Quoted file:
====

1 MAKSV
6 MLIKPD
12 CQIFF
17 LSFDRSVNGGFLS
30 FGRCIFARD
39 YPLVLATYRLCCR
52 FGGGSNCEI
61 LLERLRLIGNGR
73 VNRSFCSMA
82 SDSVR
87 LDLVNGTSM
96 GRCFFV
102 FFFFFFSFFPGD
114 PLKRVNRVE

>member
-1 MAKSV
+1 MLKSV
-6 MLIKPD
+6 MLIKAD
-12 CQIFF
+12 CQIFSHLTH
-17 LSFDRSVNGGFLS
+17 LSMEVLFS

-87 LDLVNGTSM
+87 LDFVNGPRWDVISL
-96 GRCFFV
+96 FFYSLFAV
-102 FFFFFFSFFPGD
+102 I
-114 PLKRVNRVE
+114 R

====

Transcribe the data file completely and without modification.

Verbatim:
1 MAKSV
6 MLIKPD
12 CQIFF
17 LSFDRSVNGGFLS
30 FGRCIFARD
39 YPLVLATYRLCCR
52 FGGGSNCEI
61 LLERLRLIGNGR
73 VNRSFCSMA
82 SDSVR
87 LDLVNGTSM
96 GRCFFV
102 FFFFFFSFFPGD
114 PLKRVNRVE

>member
-1 MAKSV
+1 MLKSV
-6 MLIKPD
+6 MLIKAD
-12 CQIFF
+12 CQIFSHLTH
-17 LSFDRSVNGGFLS
+17 LSMEVLFS

-87 LDLVNGTSM
+87 LDFVNGPRWDVISL
-96 GRCFFV
+96 FFYSLFAV
-102 FFFFFFSFFPGD
+102 I
-114 PLKRVNRVE
+114 R